UPDATE: Thanks to Eric and Lucy for pointing out I overlooked a fifth track that can be found here: http://soundcloud.com/indianschool/tracks  Enjoy!

Chris Cullari | Beat-Play Ambassador Los Angeles |@Chris_Cullari | Music Without Labels & Beat-Play, LLC |

Kendrick Lamar Live at Porter’s Pub in San Diego, CA [PHOTOS]

Kendrick Lamar Live at Porter’s Pub in San Diego, CA

Kendrick Lamar– “HiiiPower” (available for FREE DOWNLOAD via Dopehood)

Click the pic for more Kendrick Lamar concert shots!

Check out Kendrick Lamar for news on this rising hip-hop star!

Follow him @Kendrick_Lamar

Photography By: Shane Suski |Ambassador of Photography | San Diego, CA| @shanewithmwl | Beat-Play and Music Without Labels, LLC

Dot The One – Above Ground Level – First Single [New Release]

Dot The One, the most under-rated and over-talented Philly rapper probably of all time, has just released the first single off his newest project, AGL (Above Ground Level), a mixtape due to be out on 11/11/11. Dot has been working on this project for over a year now.  The single is called “Salute Me” – Just take a listen:

Dot, otherwise known as Brandon Cromwell, has been hustling crazy hard over this last year. In addition to working on AGL, he’s also been doing live shows, shooting music videos, and he even pulled a stunt called 30 Day Reign where he released a new free song every day for 30 days on his Facebook page. This dude is a beast!

AGL Promo Vid:

That video reminds me of an older song from Dot The One called “Say Hi” – This track is beyond classic:

Whether he’s writing or just freestyling, Dot The One has earned his name. His style is completely unique, and his complex and carefully crafted flow spills out so smoothly he makes it look too easy. This kid has a jewel.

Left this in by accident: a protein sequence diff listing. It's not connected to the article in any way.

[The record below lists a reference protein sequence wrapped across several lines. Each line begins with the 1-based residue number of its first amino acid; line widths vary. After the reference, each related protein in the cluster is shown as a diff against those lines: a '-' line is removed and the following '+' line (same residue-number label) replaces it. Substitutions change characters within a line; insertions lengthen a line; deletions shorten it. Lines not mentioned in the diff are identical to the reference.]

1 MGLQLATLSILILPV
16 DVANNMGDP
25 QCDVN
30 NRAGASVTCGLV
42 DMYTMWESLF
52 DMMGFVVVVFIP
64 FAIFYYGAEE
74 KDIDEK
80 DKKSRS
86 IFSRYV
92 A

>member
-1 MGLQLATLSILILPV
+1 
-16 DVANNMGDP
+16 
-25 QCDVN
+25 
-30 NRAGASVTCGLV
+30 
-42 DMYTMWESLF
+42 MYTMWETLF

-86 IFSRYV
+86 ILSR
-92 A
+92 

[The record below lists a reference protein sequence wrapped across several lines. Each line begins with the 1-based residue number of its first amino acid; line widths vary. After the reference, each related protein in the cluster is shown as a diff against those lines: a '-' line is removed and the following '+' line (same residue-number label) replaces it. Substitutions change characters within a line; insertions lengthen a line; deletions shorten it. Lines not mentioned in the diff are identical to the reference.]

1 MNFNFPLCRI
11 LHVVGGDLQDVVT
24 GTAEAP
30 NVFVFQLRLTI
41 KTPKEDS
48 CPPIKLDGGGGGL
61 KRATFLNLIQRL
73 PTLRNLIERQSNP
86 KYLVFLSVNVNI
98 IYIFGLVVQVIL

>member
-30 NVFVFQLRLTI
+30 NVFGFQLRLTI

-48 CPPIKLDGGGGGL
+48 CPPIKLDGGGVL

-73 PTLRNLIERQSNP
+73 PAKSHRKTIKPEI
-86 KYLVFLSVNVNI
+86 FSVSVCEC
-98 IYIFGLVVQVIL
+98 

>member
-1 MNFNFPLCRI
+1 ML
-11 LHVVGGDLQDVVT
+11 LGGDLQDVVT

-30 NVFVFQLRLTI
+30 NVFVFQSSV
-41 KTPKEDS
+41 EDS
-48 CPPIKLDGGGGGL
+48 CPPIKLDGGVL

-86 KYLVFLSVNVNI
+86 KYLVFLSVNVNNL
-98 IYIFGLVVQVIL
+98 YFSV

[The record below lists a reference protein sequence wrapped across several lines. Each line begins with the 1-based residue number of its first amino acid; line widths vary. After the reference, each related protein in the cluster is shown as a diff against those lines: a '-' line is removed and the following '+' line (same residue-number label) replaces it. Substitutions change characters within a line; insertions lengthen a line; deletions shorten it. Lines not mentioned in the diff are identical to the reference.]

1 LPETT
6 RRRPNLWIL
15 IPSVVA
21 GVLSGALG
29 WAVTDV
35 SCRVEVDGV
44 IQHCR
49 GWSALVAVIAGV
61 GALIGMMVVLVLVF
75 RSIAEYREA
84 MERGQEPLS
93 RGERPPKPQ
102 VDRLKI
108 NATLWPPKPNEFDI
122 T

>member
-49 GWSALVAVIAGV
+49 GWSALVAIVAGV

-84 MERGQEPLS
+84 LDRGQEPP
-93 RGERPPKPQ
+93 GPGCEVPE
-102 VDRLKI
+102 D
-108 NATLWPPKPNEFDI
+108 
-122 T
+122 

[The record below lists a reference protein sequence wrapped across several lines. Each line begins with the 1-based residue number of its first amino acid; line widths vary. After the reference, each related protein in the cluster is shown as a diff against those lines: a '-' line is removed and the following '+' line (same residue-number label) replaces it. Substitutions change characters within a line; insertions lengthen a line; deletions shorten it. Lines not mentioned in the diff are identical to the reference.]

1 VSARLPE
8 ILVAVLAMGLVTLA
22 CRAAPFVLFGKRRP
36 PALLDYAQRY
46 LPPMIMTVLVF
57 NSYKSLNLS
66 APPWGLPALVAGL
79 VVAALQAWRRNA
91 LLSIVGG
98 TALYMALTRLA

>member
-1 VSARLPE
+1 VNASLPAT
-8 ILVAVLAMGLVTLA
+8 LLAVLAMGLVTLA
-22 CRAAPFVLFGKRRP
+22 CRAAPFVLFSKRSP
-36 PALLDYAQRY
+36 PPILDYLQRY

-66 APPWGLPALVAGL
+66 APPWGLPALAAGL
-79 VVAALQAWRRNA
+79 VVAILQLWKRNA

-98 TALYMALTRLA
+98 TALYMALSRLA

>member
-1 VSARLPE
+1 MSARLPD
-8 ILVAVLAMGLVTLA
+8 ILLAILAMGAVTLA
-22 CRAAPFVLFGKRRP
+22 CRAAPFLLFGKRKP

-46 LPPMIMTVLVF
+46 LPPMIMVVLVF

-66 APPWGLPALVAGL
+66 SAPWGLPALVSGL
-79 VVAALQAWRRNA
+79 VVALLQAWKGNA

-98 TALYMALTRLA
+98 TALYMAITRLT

Recent interview w/ Dot on inspiration:

Check out this Dot The ONE Playlist on Beat-Play. Just listen to the first track and you will be hooked. His producers are disgusting, his collaborators are nasty, and Dots not afraid to just spit straight for 5 minutes right through the hooks.

This kid brings a breath of fresh air to any hip hop fan who has been hurting lately. Finally, somebody you can get down with. That playlist tells the whole story, at least until AGL comes out in November. Judging from Salute Me, I have the feeling that this mixtape is going to take Dot’s greatness to a whole nother level. This is going to be the best mixtape of the year. <period. You heard it here first.


Check him out
!

Written by: Dante Carmelo Cullari

Graffiti6 Live at House of Blues in San Diego, CA [PHOTOS]

Graffiti6 Live at House of Blues in San Diego, CA

Graffiti6– “Annie You Save Me (Dr. Rosen Rosen Remix)” Available for free download through graffiti6.com

Click the pic for more Graffiti6 concert shots!

Check Graffiti6 out!!!

Photography By: Shane Suski |Ambassador of Photography | San Diego, CA| @shanewithmwl | Beat-Play and Music Without Labels, LLC

Frogs Gone Fishin’ Live at The Gothic Theater, Englewood, CO [Photos] [Video] [Free Download]

Frogs Gone Fishin’ Live at The Gothic Theater, Englewood, CO

Jimmy Iles Beat-Play Frogs Gone Fishin'

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Check Out Frogs Gone Fishin’!!!!

Photography By: Jimmy Iles | Director of Artist Relations | @JimmyMWL | Beat-Play & Music Without Labels, LLC

Crooks – “Downtown” [FREE DOWNLOAD] & “The Rain Will Come [NEW MUSIC] [ VIDEO]

Crooks Country

 

Crooks are like a throwback to traditional country music (Hank Williams Sr.) while also maintaining a modern, rockabilly sound.  The members of Crooks are Josh Mazour, Sam Alberts, Rob Bacak, and Andrew Vanvoorhees.  This four piece Austin based band played at SXSW this past spring and is currently playing in the Austin area – they have a show tomorrow night at the Continental Club.   Downtown’s outlaw country drawl is representative of what good indie country should be.

 

 

The band has been busy this summer working in the studio with Austin Chronicle Music Awards winner of Producer of the Year, Danny Reisch.  However, they recently set time aside to show off some of the new material they’ve been creating.  Filmed at an Austin Music Weekly session here is the video for their newest song The Rain Will Come.

 

 

By: Elizabeth Stene | Beat-Play Ambassador South Africa | @LizMWL | Music Without Labels & Beat-Play, LLC